Jeddah, Asharq Al-Awsat- A recent study conducted in Saudi Arabia has highlighted the dangerous influence of video games on the Kngdom’s youths.
The study that was carried out by a group of educationists in conjunction with specialised departments concerned with the negative effects of video games focused on a selected group of youngsters in a juvenile detention centre in the Saudi capital of Riyadh. The study revealed that 90% of the juveniles were affected negatively by video games and sought to imitate these games in reality.
The results of the study affirmed that society is facing a critical issue as the danger lies in the fact that video games are interactive. The research highlighted that youngsters often fail to distinguish between virtual reality and real life as soon as the youth is exposed to the on-screen violence of these games and the evil scenarios in which the player is placed in these games for long hours combating security forces, destroying state property or violating people in various ways.
The study added that voluntary organisations, groups and anti-lobbies in the United States, the European Union and the Asian industrial nations have set out to counter video-game violence and age restrictions have been set in place in countries such as the United States, Canada, Australia, Brazil and the EU. However Arab countries have failed to implement any restrictions regarding accessibility for youngsters to such software.
The report stated, “Among the paradoxes that add to the suffering in our country is the illegal copying and distribution of software and the complete absence of official censorship. Today our children can buy these games for less than 6 Saudi Riyals [$1.6 US] even though the original games are sold in other countries for anywhere between 100 and 200 Saudi Riyals [$27 – $53 US] making them unaffordable to children.”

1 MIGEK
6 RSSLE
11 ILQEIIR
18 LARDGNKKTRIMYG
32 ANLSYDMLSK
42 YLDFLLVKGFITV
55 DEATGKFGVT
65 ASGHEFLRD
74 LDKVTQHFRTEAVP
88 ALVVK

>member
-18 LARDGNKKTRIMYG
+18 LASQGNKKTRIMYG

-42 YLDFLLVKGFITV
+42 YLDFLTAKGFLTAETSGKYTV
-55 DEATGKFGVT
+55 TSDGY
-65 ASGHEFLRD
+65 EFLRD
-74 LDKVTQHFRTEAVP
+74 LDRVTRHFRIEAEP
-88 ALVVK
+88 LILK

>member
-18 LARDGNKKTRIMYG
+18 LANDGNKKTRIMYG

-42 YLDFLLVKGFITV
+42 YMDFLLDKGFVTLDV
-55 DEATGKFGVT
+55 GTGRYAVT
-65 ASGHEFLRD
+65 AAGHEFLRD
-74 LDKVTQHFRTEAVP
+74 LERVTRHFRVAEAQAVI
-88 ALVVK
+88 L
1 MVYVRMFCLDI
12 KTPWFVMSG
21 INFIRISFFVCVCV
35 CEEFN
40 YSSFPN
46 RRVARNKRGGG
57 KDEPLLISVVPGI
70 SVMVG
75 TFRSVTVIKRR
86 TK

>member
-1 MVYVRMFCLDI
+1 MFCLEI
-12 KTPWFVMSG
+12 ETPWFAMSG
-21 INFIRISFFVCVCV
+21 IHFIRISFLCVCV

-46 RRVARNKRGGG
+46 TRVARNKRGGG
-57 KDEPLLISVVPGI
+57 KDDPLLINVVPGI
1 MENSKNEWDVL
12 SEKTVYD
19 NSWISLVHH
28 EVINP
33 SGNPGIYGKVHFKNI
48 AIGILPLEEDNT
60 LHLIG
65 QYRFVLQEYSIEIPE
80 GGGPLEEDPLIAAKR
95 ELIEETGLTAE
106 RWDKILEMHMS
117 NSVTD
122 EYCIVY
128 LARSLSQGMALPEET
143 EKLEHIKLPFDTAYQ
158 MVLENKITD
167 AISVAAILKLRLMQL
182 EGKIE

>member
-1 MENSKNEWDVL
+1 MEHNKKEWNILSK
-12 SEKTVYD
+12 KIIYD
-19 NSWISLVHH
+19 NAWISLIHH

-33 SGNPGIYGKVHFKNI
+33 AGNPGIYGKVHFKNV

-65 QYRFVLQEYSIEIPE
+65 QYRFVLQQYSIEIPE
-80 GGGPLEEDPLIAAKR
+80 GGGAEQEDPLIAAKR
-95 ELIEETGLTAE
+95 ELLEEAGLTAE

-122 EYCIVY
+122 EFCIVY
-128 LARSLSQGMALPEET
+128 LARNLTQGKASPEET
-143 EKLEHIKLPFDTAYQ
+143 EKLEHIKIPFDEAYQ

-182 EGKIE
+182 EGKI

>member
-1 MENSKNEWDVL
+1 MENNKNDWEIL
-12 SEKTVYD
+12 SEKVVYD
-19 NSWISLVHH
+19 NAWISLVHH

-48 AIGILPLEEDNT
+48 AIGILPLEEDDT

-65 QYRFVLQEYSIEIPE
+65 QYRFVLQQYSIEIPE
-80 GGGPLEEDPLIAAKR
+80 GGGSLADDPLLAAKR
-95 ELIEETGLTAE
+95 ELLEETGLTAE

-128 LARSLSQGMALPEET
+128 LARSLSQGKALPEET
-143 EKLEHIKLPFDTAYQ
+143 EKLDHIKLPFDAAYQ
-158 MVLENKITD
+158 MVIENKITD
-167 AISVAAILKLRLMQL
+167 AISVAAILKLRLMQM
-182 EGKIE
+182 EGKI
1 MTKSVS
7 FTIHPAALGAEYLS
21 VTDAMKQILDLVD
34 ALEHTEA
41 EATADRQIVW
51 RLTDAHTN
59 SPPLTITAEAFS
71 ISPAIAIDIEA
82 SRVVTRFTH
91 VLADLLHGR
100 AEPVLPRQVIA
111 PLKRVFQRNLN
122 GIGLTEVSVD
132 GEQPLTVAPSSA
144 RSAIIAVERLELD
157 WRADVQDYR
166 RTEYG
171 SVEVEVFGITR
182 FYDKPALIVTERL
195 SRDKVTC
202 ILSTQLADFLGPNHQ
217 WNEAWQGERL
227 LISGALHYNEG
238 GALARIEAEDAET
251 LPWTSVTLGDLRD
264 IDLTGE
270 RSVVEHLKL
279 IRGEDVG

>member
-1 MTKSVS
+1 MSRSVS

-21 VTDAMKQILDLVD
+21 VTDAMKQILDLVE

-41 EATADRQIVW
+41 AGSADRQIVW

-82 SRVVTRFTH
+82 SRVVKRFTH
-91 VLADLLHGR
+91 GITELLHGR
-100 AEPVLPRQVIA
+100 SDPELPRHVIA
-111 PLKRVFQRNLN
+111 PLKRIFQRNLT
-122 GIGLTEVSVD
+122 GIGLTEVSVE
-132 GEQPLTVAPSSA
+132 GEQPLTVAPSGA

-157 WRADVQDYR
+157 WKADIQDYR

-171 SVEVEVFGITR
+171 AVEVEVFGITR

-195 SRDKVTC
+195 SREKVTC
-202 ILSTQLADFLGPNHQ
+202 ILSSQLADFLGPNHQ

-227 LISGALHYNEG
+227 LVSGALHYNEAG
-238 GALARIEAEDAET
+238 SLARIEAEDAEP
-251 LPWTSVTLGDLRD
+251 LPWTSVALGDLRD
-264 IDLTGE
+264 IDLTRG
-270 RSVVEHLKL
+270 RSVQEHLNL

The study also indicated that the nature of the problem lies in the software that is available on the local market that fails to develop youngsters’ mental abilities and skills. Furthermore, they do not encourage youths to adopt strong values and noble customs and only time is wasted on such games. They also strip children of their innocence and depend on the concept of ‘survival of the fittest’ by rebelling against society as a whole through theft, kidnapping, murder and the like in order to score more points.
The study looked at the way in which these games encourage rebellious behaviour for example by teaching the young how to evade state security forces and to confront them violently, and how to kill, kidnap and execute violent assassinations against leaders, scientists and state officials in general. Furthermore, these games feature the destruction of state-owned property using highly explosive bombs or even destroying a whole city with a nuclear bomb. Through such violence and destruction, the player gains more points.
The recent study underlined the dangers of these games that represent a virtual world that according to a child’s mentality could be applied [to reality]. Furthermore, the danger lies in the fact that such games are interactive in that the more evil acts the player commits the more successful the player.